What is this middle path? How can I recognize its presence in my own soul? How can I experience it in our meetings with each other? These are the questions that we are left with as a Council – significant questions that can perhaps inform and guide us all.
As our days together in this cold midwinter drew to a close, we shared a deep gratitude for having had the opportunity to work together with such sensitivity and care. As we made our various trips to the airport, breathing in the frigid air, crunching through frozen snow, our shared experience was the deep warmth of our fellow seekers in anthroposophy – a profound longing for healing.
Facing these fundamental challenges is perhaps not so apparent in most of our centres across the country, where larger groups of members can find those with whom they can undertake this sensitive task of becoming truly human. As we move away from these vibrant centres into areas of our vast country where circles of members become smaller, where they become isolated, finding the right way to carry this fundamental pain of humanity, our current soul condition, becomes ever more difficult.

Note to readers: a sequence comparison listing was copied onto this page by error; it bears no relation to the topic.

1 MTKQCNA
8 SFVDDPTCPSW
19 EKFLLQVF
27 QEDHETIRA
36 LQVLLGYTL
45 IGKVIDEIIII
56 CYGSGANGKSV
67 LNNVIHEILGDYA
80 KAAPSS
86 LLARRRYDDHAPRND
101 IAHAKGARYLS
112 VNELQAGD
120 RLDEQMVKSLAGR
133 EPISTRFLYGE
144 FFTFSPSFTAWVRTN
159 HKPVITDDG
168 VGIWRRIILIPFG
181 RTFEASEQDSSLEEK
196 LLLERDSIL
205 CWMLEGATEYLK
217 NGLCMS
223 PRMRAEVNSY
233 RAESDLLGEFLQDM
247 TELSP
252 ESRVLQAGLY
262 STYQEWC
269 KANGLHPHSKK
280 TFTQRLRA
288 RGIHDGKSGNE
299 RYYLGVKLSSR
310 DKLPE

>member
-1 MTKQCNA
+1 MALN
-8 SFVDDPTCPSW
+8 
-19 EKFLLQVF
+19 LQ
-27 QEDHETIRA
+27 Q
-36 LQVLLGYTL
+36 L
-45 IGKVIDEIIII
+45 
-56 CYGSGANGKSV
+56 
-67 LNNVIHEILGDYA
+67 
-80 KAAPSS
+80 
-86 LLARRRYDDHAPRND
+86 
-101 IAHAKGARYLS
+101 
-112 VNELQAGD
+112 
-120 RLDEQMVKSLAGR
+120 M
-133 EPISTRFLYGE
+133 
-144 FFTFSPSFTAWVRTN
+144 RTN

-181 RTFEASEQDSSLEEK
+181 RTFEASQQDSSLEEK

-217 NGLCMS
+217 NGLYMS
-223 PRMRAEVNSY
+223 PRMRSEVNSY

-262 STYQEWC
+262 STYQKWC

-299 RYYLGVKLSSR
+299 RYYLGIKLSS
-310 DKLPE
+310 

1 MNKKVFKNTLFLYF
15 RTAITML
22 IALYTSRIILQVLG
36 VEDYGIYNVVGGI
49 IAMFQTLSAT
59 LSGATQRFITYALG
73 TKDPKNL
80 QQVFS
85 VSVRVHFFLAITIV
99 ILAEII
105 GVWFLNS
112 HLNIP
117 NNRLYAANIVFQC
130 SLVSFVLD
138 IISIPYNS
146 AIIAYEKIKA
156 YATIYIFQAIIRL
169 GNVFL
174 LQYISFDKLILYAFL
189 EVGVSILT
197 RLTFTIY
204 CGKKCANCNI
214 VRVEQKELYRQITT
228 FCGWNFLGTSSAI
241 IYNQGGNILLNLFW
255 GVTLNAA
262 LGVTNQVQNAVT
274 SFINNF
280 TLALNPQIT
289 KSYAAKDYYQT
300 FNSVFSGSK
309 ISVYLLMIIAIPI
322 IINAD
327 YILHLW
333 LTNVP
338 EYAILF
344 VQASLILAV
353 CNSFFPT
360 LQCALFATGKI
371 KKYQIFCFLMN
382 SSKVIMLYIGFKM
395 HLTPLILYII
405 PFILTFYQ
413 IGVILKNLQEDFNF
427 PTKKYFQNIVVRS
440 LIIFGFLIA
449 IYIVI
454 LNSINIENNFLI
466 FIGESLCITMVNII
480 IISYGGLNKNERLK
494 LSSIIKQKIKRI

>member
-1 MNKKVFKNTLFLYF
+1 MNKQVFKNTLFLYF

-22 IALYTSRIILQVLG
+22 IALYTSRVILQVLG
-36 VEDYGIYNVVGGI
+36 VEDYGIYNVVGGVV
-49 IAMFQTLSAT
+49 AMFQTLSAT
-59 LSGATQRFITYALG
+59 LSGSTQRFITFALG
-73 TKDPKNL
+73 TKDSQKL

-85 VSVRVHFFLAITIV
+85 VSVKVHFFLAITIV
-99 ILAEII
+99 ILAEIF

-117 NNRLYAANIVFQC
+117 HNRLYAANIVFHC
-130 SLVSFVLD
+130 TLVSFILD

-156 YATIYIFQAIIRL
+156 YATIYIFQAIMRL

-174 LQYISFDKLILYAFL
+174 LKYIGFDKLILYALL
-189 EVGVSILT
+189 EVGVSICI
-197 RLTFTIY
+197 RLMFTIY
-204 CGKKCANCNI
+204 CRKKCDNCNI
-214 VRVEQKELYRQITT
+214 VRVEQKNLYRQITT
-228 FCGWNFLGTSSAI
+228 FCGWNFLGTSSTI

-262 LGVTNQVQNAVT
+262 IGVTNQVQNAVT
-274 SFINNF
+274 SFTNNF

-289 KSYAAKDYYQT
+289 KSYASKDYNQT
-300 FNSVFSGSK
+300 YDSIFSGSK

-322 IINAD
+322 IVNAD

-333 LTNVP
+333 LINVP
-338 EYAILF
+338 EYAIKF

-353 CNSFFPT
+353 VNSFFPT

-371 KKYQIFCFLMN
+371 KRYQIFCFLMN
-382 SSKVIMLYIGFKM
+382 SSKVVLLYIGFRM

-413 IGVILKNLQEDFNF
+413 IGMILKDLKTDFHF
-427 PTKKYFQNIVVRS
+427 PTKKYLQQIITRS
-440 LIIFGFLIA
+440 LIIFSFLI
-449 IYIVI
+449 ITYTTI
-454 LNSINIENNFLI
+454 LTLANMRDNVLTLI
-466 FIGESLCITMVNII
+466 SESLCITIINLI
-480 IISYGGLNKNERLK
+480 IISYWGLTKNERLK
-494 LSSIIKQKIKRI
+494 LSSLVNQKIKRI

For those who have the privilege of being in active vibrant centres of anthroposophy, where we too may be ‘snowed in’, perhaps it is critical that we cultivate together the consciousness that across our country there are small, isolated, groups of members working sincerely and conscientiously to cultivate in the right way the wonder of our shared cosmos of soul. Carry them with you, warmly.
With warm regards,